Diablo Steel Demon Cutting Blades

By
Updated: May 19, 2020

Metal is a different beast to timber when it comes to cutting.

From angle grinders fitted with bonded abrasion cutting discs to low-RPM drop saws, technique is very important to get good results. Diablo’s Steel Demon blades with Cermet II Blend teeth have made achieving burr-free, clean and straight cuts on metal material substantially more consistent, cleaner and quicker. The kicker is the Steel Demon blade will last 5x longer than standard saw blades and 40x longer than a bonded abrasive blade.

When working on prefinished metals there will be no discolouration. That’s due to the blades’ heat resistance allowing them to cut at a significantly reduced temperature. That makes them ideal for cutting thick, ferrous materials where high working temperatures are usually quickly achieved. We even cut through some 10mm stainless-steel bar and produced a stunning and straight cut edge.

If you are used to cutting steel, you will be aware that that bonded abrasive cutting discs have a tendency to flex when cutting and give an angled cut edge. That’s less than ideal, especially cutting mitres. It’s a big plus for the Diablo Steel Demon blades that the cut edge stayed straight and true.

Test #1: Cutting Metal Tube

For our blade testing we sourced two low- RPM metal saws, one for our Diablo Steel Demon blades and a second metal saw for our bonded abrasive discs. The idea was to show the difference in both cutting times, edge quality and the difference in heat and sparks produced in the cutting process.

We used a metal lubricant on the cold saw that was fitted with the Diablo Steel Demon and had the hot saw with the abrasion disc set up on the same table to keep all things fair and accurate (obviously we didn’t use any lubricant on the bonded disc).

For our first test we had a section of 3mm metal tube to cut. We clamped it in position and cut it with the Steel Demon. We didn’t want to rush the cut and instead let the blade effortlessly slice through the metal. There was a small spark at the very end of the cut, but generally speaking it was a very easy process which produced a stunning clean edge.

Next we moved the same material over to the saw fitted with the bonded abrasive blade.

As we dropped the blade on to the metal tubing the fireworks show started. It looked great for an action shot but wasn’t the ideal outcome when cutting metal.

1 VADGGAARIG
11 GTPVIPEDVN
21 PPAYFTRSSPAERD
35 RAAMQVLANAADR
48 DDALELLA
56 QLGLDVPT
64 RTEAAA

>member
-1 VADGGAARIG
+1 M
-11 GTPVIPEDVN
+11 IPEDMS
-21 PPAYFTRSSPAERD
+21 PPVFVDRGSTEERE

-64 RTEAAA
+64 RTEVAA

The duration of the cut was significantly longer than with the Steel Demon, and on inspecting the metal tube afterward, it had changed colour due to the heat. It also didn’t have anywhere near the same quality of finish as the Steel Demon cut.

8.25″ (209mm) and larger diameters feature CERMET II teeth for stainless steel cutting

  • Burr-free cuts
  • Spark-free cutting
  • No discolouration
  • High heat resistance

Test #2: Cutting 10mm Flat Bar

We decided it was time to ramp things up a bit, so we grabbed some 10mm metal flat bar to really test the blades’ abilities. Again, the Steel Demon cut significantly quicker and truer. The cut edge was straight and beautifully clean, with only a few sparks throughout the process.

The second saw fitted with the bonded abrasive disc again put on a great fireworks show, so much in fact that the swar f produced during the cut actually melted the plastic foot of the saw and was smoking up the site. We had to remove it to ensure we had a safe work area.

Test #3: Cutting 10mm Stainless Steel

The ultimate test for any metal blade or saw is cutting stainless steel.

We had a small section of 10mm-thick stainless which was the perfect test material. We enlisted the help of Jimmy Sullman from SWAT Fabrications whose workshop we were using for the test. Jimmy has been cutting stainless for his marine/boating fabrications for years and has used pretty much every blade ever made for cutting stainless. Jimmy kept the lubricant spray up onto the material during the cut. This kept the blade in top shape and ensured the cut was pristine. To say Jimmy was impressed with the quality of the cut was an understatement. He will definitely be grabbing Steel Demon blades for his workshop, and especially for his onsite work.

The Good, The Bad And The Ugly

The great news is there are two new sizes added to the Steel Demon range, with both the 136mm 30T Ferrous Metals and the 355mm 72T Ferrous Metals CERMET II being added to the range. So now the Steel Demon range for ferrous metals consists of 5 blade sizes from 5 3/8″ (136mm), 6.5″ (165mm), 7.25″ (184mm), 8.25″ (209mm), 10″ (254mm), 12″ (305mm) and 14″ (356mm) blades.

For more information visit www.diablotools.com.au